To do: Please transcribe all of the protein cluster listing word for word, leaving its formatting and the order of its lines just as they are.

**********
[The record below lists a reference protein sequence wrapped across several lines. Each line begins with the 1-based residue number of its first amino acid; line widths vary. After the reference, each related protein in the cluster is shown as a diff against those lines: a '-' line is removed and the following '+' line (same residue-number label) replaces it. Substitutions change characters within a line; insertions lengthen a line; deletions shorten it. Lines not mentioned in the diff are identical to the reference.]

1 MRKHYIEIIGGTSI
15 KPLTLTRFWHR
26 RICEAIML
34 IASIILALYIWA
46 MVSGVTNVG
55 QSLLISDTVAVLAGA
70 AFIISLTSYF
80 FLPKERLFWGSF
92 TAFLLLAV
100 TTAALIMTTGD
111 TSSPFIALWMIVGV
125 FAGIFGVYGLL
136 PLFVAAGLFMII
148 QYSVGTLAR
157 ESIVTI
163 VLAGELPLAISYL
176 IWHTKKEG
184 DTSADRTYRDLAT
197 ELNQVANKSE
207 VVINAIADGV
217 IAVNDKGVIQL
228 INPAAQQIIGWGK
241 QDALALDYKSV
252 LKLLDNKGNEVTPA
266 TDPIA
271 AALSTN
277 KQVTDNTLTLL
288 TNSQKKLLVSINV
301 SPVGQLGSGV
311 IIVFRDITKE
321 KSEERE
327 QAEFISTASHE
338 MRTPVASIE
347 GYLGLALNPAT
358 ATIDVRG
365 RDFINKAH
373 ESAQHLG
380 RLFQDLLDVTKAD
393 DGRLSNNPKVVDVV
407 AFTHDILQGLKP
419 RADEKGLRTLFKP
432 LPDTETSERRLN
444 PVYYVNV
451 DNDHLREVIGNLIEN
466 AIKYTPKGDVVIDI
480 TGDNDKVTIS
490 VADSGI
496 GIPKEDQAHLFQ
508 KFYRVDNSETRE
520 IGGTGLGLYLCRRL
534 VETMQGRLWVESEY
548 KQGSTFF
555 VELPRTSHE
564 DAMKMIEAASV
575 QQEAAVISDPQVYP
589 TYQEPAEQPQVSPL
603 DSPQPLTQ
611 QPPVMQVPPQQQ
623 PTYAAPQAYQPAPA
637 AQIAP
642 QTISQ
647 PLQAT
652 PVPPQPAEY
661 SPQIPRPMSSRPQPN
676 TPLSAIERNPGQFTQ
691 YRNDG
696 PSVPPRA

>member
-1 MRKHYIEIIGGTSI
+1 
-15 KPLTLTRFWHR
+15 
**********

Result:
[The record below lists a reference protein sequence wrapped across several lines. Each line begins with the 1-based residue number of its first amino acid; line widths vary. After the reference, each related protein in the cluster is shown as a diff against those lines: a '-' line is removed and the following '+' line (same residue-number label) replaces it. Substitutions change characters within a line; insertions lengthen a line; deletions shorten it. Lines not mentioned in the diff are identical to the reference.]

1 MRKHYIEIIGGTSI
15 KPLTLTRFWHR
26 RICEAIML
34 IASIILALYIWA
46 MVSGVTNVG
55 QSLLISDTVAVLAGA
70 AFIISLTSYF
80 FLPKERLFWGSF
92 TAFLLLAV
100 TTAALIMTTGD
111 TSSPFIALWMIVGV
125 FAGIFGVYGLL
136 PLFVAAGLFMII
148 QYSVGTLAR
157 ESIVTI
163 VLAGELPLAISYL
176 IWHTKKEG
184 DTSADRTYRDLAT
197 ELNQVANKSE
207 VVINAIADGV
217 IAVNDKGVIQL
228 INPAAQQIIGWGK
241 QDALALDYKSV
252 LKLLDNKGNEVTPA
266 TDPIA
271 AALSTN
277 KQVTDNTLTLL
288 TNSQKKLLVSINV
301 SPVGQLGSGV
311 IIVFRDITKE
321 KSEERE
327 QAEFISTASHE
338 MRTPVASIE
347 GYLGLALNPAT
358 ATIDVRG
365 RDFINKAH
373 ESAQHLG
380 RLFQDLLDVTKAD
393 DGRLSNNPKVVDVV
407 AFTHDILQGLKP
419 RADEKGLRTLFKP
432 LPDTETSERRLN
444 PVYYVNV
451 DNDHLREVIGNLIEN
466 AIKYTPKGDVVIDI
480 TGDNDKVTIS
490 VADSGI
496 GIPKEDQAHLFQ
508 KFYRVDNSETRE
520 IGGTGLGLYLCRRL
534 VETMQGRLWVESEY
548 KQGSTFF
555 VELPRTSHE
564 DAMKMIEAASV
575 QQEAAVISDPQVYP
589 TYQEPAEQPQVSPL
603 DSPQPLTQ
611 QPPVMQVPPQQQ
623 PTYAAPQAYQPAPA
637 AQIAP
642 QTISQ
647 PLQAT
652 PVPPQPAEY
661 SPQIPRPMSSRPQPN
676 TPLSAIERNPGQFTQ
691 YRNDG
696 PSVPPRA

>member
-1 MRKHYIEIIGGTSI
+1 
-15 KPLTLTRFWHR
+15 